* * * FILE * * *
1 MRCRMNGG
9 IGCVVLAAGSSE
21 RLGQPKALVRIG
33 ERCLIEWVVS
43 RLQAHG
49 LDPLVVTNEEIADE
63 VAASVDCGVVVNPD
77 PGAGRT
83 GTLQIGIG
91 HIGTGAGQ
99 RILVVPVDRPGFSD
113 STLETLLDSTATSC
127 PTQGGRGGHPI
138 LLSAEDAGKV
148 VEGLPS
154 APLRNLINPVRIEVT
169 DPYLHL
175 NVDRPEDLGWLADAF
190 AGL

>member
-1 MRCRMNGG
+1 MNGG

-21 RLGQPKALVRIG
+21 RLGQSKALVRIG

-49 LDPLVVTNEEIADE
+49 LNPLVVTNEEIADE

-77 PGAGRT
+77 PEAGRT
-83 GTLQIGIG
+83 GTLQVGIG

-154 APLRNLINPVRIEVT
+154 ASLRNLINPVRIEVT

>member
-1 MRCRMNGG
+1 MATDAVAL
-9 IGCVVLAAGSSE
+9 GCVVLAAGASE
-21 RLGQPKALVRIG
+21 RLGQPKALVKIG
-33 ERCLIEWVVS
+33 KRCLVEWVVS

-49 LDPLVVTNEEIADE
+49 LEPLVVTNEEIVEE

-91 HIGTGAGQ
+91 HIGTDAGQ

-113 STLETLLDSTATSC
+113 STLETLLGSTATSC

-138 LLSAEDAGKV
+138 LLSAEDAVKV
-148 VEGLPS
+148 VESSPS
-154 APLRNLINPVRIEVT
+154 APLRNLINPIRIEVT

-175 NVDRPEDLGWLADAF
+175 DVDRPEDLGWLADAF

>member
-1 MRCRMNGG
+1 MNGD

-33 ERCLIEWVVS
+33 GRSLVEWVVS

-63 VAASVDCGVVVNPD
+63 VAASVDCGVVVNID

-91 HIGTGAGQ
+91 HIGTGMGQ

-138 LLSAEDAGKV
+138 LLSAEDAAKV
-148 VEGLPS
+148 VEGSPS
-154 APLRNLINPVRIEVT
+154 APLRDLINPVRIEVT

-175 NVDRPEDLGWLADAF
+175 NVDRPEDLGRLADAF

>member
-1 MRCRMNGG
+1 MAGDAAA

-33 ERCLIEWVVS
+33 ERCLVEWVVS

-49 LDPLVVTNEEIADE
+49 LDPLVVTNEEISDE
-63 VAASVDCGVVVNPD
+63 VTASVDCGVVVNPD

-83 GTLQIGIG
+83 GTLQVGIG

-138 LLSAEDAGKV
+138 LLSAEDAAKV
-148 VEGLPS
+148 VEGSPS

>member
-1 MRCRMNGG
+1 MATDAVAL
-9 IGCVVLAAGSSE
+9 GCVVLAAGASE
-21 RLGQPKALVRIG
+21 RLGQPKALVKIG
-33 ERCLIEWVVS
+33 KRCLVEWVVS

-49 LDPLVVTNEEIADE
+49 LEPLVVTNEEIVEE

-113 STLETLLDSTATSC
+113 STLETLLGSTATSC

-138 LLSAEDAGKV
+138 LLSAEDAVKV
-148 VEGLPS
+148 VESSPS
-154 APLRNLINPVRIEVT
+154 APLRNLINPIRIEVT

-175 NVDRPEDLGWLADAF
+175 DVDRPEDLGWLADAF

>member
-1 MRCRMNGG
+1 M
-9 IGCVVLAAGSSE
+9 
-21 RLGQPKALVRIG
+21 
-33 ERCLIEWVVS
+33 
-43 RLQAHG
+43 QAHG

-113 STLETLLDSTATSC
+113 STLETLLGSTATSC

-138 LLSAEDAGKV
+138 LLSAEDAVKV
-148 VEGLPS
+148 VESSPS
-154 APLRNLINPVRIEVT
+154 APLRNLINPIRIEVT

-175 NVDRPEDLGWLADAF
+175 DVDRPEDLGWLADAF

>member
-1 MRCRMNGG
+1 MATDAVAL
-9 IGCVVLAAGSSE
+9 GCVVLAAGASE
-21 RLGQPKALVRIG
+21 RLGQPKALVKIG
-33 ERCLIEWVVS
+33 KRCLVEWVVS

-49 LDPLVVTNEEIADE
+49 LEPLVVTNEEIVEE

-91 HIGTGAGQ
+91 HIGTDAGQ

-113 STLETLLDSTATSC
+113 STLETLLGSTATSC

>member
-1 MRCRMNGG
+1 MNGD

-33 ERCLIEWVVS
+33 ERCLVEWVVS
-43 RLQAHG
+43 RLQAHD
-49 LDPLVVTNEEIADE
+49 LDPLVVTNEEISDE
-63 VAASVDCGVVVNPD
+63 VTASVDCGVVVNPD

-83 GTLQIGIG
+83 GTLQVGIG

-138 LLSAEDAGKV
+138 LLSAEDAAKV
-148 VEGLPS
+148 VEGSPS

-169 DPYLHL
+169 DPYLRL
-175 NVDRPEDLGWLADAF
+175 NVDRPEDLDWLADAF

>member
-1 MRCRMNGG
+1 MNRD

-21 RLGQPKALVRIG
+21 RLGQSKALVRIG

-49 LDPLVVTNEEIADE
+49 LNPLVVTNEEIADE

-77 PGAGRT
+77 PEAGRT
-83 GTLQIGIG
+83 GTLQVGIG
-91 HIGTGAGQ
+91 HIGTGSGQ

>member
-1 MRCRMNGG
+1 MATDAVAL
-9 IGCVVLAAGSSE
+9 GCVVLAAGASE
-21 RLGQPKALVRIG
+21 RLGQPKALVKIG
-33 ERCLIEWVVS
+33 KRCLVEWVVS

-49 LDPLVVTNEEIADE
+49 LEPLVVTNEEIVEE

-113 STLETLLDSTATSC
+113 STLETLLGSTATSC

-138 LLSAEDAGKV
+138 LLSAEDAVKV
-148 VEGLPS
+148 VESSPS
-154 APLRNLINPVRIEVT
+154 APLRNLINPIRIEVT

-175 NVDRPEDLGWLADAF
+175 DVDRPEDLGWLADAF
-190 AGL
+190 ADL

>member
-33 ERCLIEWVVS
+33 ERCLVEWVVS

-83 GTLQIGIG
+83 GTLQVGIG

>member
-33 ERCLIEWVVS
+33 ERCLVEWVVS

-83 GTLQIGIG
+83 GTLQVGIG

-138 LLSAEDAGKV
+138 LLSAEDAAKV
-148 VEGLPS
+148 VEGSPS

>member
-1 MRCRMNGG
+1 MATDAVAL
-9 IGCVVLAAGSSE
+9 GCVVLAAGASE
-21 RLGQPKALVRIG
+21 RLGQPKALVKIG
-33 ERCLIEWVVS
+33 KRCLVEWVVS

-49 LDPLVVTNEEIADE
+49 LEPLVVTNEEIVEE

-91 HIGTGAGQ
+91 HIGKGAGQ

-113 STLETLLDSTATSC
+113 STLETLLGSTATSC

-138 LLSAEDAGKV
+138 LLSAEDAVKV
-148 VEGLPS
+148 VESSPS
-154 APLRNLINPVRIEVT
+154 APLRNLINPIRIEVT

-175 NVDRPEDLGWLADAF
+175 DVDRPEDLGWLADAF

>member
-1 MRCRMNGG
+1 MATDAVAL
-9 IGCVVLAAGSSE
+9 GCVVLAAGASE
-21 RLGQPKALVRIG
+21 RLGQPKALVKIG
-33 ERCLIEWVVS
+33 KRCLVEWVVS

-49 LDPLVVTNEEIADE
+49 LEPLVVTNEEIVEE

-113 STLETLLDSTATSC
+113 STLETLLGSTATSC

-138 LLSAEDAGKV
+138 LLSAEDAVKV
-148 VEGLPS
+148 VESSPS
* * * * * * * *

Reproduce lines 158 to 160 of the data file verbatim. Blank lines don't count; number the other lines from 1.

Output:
-138 LLSAEDAGKV
+138 LLSAEDAAKV
-148 VEGLPS